Two men cling for their lives seven stories above the street at the Commerce building.

The falling of a large bucket of water and a brush on the sidewalk on the south side of the Commerce building about 2:30 o'clock yesterday afternoon caused many passers to look up. Dangling from a rope beneath a scaffold almost seven stories above the street were two men.

In the crowd which quickly gathered were three women. The spectators all looked on with bated breath while their hands were tightly clenched. Lower and lower the two men dangled. Just as it seemed that one or both would surely lose their hold and drop to certain death, one of the men managed to get the toe of his right foot on the ledge of a window on the sixth story.

"Oh Lord!" cried one of the women. "I can't look any more. They're both going to drop!"

"Hush up," came from a little nervous man. "You make me dizzy. Don't let 'em hear you say that."

This all took place in a very few seconds. While it was going on the man who had reached the window ledge with his toe managed, by a superhuman effort, to draw himself up. Once there, he assisted his companion, whose toe had by that time touched the ledge and both were soon standing side by side in the window.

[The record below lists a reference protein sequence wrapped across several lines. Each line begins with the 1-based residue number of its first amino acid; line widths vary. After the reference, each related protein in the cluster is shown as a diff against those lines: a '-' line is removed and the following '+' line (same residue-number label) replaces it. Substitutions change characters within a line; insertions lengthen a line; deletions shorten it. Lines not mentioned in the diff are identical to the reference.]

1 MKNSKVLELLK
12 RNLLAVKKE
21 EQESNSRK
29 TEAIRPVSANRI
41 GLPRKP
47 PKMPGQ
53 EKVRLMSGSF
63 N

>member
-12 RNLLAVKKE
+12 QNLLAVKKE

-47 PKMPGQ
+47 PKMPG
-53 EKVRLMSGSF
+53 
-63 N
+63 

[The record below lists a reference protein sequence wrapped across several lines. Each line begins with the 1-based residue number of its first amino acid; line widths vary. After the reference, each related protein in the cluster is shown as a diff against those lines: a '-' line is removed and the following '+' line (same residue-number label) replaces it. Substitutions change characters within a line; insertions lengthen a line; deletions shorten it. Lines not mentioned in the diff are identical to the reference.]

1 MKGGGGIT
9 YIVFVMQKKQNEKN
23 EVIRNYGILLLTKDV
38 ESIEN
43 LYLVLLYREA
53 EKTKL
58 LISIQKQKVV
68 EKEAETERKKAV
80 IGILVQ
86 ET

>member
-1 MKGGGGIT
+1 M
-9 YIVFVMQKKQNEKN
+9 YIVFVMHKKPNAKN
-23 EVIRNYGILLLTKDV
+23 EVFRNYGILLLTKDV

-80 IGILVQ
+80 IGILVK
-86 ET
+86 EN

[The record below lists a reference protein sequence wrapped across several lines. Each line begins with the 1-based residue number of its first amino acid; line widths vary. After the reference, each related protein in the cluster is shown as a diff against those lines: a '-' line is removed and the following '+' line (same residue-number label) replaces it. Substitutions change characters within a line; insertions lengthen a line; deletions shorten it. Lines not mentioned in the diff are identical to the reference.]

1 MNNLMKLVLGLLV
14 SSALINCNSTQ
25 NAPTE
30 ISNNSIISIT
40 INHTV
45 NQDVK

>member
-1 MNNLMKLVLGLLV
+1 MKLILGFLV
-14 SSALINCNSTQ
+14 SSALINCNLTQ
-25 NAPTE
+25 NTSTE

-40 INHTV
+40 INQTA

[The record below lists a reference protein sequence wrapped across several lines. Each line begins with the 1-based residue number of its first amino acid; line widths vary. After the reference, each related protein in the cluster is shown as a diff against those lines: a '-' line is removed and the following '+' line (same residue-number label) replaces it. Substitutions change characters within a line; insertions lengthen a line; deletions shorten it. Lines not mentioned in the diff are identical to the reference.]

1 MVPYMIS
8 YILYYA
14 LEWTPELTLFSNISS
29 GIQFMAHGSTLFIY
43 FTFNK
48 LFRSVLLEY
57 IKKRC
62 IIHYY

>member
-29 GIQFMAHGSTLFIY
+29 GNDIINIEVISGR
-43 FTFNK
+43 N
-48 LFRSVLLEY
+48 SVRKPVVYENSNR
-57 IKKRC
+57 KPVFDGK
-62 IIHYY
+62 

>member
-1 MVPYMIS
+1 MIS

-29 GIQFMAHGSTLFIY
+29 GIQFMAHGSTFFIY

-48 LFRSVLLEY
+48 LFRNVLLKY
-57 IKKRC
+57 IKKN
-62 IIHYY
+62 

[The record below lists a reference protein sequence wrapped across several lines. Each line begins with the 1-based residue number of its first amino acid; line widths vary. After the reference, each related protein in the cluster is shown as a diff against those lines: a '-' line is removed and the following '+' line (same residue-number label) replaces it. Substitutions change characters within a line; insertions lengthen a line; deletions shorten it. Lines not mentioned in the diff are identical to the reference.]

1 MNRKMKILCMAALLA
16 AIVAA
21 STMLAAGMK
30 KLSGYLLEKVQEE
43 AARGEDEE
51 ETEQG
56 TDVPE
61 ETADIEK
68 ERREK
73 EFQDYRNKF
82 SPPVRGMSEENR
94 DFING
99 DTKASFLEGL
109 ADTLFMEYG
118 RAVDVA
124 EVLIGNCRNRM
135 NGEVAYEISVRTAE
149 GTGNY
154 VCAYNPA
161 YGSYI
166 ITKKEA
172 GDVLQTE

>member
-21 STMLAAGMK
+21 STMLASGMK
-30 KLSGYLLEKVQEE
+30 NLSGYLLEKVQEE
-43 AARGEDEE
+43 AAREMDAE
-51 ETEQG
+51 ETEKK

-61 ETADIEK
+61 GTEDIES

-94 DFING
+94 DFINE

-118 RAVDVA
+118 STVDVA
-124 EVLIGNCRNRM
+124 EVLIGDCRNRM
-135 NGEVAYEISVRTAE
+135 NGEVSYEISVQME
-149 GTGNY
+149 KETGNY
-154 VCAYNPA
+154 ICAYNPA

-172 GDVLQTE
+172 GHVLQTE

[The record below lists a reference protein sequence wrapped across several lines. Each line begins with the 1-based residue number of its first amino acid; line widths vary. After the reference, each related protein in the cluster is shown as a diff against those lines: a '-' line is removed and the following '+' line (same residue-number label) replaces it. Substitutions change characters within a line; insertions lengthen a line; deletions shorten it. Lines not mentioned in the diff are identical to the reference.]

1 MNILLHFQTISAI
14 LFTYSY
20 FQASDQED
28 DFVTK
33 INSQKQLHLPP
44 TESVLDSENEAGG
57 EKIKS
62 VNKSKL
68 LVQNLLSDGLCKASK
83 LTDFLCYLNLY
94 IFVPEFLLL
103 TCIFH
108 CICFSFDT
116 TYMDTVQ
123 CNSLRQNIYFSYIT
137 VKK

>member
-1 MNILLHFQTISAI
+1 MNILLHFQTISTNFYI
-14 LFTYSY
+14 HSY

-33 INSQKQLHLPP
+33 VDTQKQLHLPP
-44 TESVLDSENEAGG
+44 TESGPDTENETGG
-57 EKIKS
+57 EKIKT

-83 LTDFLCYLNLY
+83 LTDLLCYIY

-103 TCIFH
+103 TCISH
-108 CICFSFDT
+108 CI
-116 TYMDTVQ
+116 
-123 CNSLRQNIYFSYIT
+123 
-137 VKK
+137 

"Good boy! Good boy! shouted a spectator. "You are all right."

The two men did not appear to hear him. They walked about on the window ledge as if they were on a flat tin roof. One of them tried the window. It opened, the men entered, and the crowd sighed with relief.

The two men who came so near death are Charles Pepperdine of 3112 Bell street and Paul Jacoby, who rooms near Fifth and Walnut streets. They work for the Ben P. Shirley Company of Indianapolis, Ind., which has the contract for washing the big building and "pointing" the brick and terra cotta work. One washed while the other "pointed."